Business stories of interest this week

Business stories from the past week, compiled by Jason Maywald:

1. Rumours swirl of a David Jones Myer merger

It’s the reluctant retail romance that refuses to die. Rumours abound that department stores Myer and David Jones are finally going to make it official and tie the knot.

That would leave Australia with just a single high-end department store chain.

Like the star-crossed lovers in Romeo and Juliet, the powers that be — in this case the Australian Competition and Consumer Commission (ACCC) — have historically been circumspect about the marriage. Chiefly because it would remove both stores’ largest competitor.

But times have changed, and retail watchers have told the intense competition of online shopping and depressed consumer spending, as well as the bottom lines of the pair, may mean a tie-up is now too tempting for regulators to turn down.


2. Nine entertainment and network ten offer $900m to keep cricket free to air

Nine Entertainment and Network Ten have put a new and improved offer on the table for Cricket Australia’s broadcast rights to keep the sport exclusively on free-to-air television for the next six years.

The new bid, understood to be valued around $150 million annually, or $900 million over the six years of the deal, would see Ten retain the Big Bash League while Nine would keep the Test matches. But international Twenty20 and 50 over matches would switch from Nine to Ten under the new offer.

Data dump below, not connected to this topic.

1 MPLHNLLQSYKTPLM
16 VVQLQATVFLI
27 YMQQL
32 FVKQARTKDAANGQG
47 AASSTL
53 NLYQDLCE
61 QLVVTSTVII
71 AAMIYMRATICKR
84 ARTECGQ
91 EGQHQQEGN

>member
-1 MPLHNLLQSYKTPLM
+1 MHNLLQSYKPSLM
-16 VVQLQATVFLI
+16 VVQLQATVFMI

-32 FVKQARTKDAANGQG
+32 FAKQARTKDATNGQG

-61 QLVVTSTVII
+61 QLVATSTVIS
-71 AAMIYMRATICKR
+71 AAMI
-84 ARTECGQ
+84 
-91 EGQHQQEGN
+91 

3. Research finds 47 percent of Australian employees shop online

New research has found Aussie workers are indulging in a guilty habit at an unprecedented rate.

The data, from comparison site, has revealed 47 per cent of us — or nine million Australians — are guilty of online shopping or browsing at work.

And this lost productivity adds up — apparently, the habit costs Australian businesses $603 million in wages every single week — or $31.3 billion annually.

In 2017, the annual figure was $23.8 billion — so it seems our online shopping addiction is only getting more and more widespread.


4. Inside the million-dollar entrepreneurs club

It’s one of Australia’s most exclusive clubs but anyone has the potential to join. You just need to start up a business and get it to over $US1 million in turnover.

Welcome to the Entrepreneurs Organisation, a networking and support group for business owners which operates across Australia and has over 12,000 members worldwide.

Atlassian co-founder Scott Farquhar is a former member along with Pet Circle founder Mike Frizell and Kikki.K founder Kristina Karlsson.


5. Murray Goulburn shareholders takeover by Saputo

Shareholders of Australian dairy processor Murray Goulburn have overwhelmingly approved the $1.3 billion sale of the co-operative to Canadian dairy giant Saputo amid some sadness over Murray Goulburn’s demise.

More than 98 per cent of proxies were voted in favour of the sale at the shareholders’ meeting in Melbourne on Thursday.

Murray Goulburn shareholders, who have been extensively briefed on the sale since it was announced in October 2017, appeared resigned to the sale, asking no questions on the resolution seeking their approval for the takeover.